Sunday 28th November 2021

Hebden Bridge, West Yorkshire, HX7 6JE

The end of November was the one year anniversary for me and my partner, so we decided to take a day trip to Hebden Bridge. He found a leaflet, liked the look of it and suggested we go there. I grew up in the area and have been to the town before, so naturally I agreed. We packed a bag each, put on our warmest clothes and caught the Leeds train from Manchester Victoria. It was only a half hour journey but transport was delayed because of snow.

Once we arrived we were greeted with a winter wonderland! It was still snowing and everything was absolutely covered in the stuff. Neither of us had a specific plan for the day and were happy to just wander and explore. Unfortunately, the visitor centre was closed so we headed to Calder Holmes Park. We crossed many bridges and walked along the Rochdale Canal. We found some ruins of an old abandoned building that we explored. It was really cool but due to the fact that we weren’t familiar with the area and that everything was obscured by snow, it’s impossible to pinpoint the location.

We headed into the town centre and perused the local market stalls, picking up some tasty Vietnamese street food. Then, deciding we needed something sweet, we went to the Bay Tree Café for cake and hot drinks. Once we were done, it was starting to get dark and we still had an hour and a half until the next train home, so we went wandering again.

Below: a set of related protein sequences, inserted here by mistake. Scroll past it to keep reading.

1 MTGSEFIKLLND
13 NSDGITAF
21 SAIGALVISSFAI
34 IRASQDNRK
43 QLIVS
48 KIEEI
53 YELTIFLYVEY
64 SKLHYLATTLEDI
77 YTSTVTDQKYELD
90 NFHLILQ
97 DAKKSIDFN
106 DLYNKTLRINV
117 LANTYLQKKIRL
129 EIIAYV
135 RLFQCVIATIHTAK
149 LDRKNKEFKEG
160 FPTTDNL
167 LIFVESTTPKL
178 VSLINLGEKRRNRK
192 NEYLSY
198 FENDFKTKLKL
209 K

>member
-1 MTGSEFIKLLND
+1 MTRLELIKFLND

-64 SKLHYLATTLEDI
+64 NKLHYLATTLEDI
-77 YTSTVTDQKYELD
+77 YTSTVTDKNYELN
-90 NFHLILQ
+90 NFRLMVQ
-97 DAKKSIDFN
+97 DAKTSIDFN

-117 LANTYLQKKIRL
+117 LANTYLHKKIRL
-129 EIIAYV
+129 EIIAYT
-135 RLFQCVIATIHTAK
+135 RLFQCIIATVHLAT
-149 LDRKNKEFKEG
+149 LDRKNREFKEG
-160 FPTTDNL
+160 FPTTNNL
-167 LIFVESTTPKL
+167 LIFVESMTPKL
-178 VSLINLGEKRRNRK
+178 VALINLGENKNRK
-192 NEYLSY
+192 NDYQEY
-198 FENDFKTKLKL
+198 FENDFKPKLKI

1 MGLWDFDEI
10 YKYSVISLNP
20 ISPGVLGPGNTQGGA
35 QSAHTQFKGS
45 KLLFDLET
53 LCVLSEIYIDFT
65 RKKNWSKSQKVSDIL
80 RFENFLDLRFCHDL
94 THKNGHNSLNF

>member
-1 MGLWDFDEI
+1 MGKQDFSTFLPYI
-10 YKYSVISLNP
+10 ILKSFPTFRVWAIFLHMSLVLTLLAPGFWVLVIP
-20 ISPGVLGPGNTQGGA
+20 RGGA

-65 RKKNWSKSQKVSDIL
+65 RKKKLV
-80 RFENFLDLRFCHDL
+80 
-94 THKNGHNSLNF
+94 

We found a place that I would describe as a children’s play area. There was a treehouse and paths and stairs that led to lots of smaller areas to explore. It was a lovely space to stumble upon but because of the dark and the snow, we really didn’t know where we were! After strolling through the suburban areas and along the canal once more, we headed back to the station. We were on our way back to the city not long after, which concluded a very enjoyable first anniversary.

I recorded the route we took on the OS maps app titled ‘Hebden Bridge’. It’s 1.21km (0.75 miles) and marked as moderate. While we didn’t seek out a difficult trek to tread, it definitely felt longer than a mile! But maybe all of the snow made it more of a challenge.

Something new that I discovered about Hebden Bridge was the equine history in the town. In the past, work horses played an essential role in transport around Rochdale canal and the Pennines.

One of the central bridges in Hebden is known as the packhorse bridge, and was built in 1510. The settlement was known for textile production, and also for hospitable landladies. It was a fairly central location for the local packhorse routes that spread to Heptonstall, Burnley, Halifax and other towns. The job of packhorses was to carry goods over difficult terrain, and this line of work was maintained from the middle ages to the 18th century.

While the construction of canals made packhorses and their ancient routes obsolete, there was still work to be done. Boat horses would spend long days transporting cargo by pulling boats along the canal.

I’d like to share this poem I came across about the ancient packhorse routes of the area. I couldn’t find the poet, but it sounds like it could have been passed down by word of mouth anyway.

Burnley for ready money,
Mereclough nooa trust,
Yo tekken a peep at Stirperden,
But Ca’at Kebs yo must.
BlackshawYed for travellers,
An Heptonstall for trust,
Hepton Brig for landladies,
And Midgely on the Moor.
Luddenden’s a warm shop,
Roylehead’s varry cold,
And if yo go to Halifax
Yo mun bi varry bold.

Links to Hebden Bridges’ horse history are included at the bottom.

This sign is where I got the inspiration to research Hebden horse history
Rochdale Canal
Rochdale Canal all lit up

Happy walking!